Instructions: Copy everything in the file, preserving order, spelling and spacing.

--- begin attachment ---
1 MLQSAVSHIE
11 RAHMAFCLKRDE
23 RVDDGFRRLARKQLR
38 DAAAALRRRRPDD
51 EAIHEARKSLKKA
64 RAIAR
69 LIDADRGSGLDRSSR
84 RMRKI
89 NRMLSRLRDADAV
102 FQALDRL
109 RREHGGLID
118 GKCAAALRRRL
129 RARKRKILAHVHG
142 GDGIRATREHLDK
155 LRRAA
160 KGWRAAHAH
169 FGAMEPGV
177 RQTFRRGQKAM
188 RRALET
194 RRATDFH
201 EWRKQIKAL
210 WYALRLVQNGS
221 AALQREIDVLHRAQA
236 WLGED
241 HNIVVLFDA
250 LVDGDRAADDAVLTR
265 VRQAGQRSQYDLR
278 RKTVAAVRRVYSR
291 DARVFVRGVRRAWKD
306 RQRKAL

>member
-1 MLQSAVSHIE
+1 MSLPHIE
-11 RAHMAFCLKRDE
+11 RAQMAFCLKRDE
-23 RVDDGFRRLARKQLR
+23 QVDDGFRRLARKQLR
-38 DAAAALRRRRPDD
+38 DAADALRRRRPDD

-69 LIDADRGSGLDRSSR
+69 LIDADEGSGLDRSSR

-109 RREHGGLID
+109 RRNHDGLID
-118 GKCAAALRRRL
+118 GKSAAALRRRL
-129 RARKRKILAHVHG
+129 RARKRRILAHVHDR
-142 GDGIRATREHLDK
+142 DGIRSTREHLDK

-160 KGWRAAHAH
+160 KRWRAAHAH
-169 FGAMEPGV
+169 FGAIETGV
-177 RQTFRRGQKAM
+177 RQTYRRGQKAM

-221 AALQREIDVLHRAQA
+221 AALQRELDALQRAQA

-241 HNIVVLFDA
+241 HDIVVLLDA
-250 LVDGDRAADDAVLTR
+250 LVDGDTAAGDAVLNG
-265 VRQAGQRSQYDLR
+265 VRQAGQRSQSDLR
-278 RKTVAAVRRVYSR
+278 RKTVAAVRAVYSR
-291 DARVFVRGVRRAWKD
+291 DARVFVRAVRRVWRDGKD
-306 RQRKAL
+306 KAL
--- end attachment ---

1 MLQSAVSHIE
11 RAHMAFCLKRDE
23 RVDDGFRRLARKQLR
38 DAAAALRRRRPDD
51 EAIHEARKSLKKA
64 RAIAR
69 LIDADRGSGLDRSSR
84 RMRKI
89 NRMLSRLRDADAV
102 FQALDRL
109 RREHGGLID
118 GKCAAALRRRL
129 RARKRKILAHVHG
142 GDGIRATREHLDK
155 LRRAA
160 KGWRAAHAH
169 FGAMEPGV
177 RQTFRRGQKAM
188 RRALET
194 RRATDFH
201 EWRKQIKAL
210 WYALRLVQNGS
221 AALQREIDVLHRAQA
236 WLGED
241 HNIVVLFDA
250 LVDGDRAADDAVLTR
265 VRQAGQRSQYDLR
278 RKTVAAVRRVYSR
291 DARVFVRGVRRAWKD
306 RQRKAL

>member
-1 MLQSAVSHIE
+1 MSLPHIE
-11 RAHMAFCLKRDE
+11 RAQMAFCLKRDE
-23 RVDDGFRRLARKQLR
+23 QVDDGFRRLARKQLR
-38 DAAAALRRRRPDD
+38 DAADALRRRRPDD

-69 LIDADRGSGLDRSSR
+69 LIDADEGSGLDRSSR

-109 RREHGGLID
+109 RRNHDGLID
-118 GKCAAALRRRL
+118 GKSAAALRRRL
-129 RARKRKILAHVHG
+129 RARKRRILAHVHDR
-142 GDGIRATREHLDK
+142 DGIRSTREHLDK

-160 KGWRAAHAH
+160 KRWRAAHAH
-169 FGAMEPGV
+169 FGAIETGV
-177 RQTFRRGQKAM
+177 RQTYRRGQKAM

-221 AALQREIDVLHRAQA
+221 AALQRELDALQRAQA

-241 HNIVVLFDA
+241 HDIVVLLDA
-250 LVDGDRAADDAVLTR
+250 LVDGDTAAGDAVLNG
-265 VRQAGQRSQYDLR
+265 VRQAGQRSQSDLR
-278 RKTVAAVRRVYSR
+278 RKTVAAVRAVYSR
-291 DARVFVRGVRRAWKD
+291 DARVFVRAVRRVWRDGKD
-306 RQRKAL
+306 KAL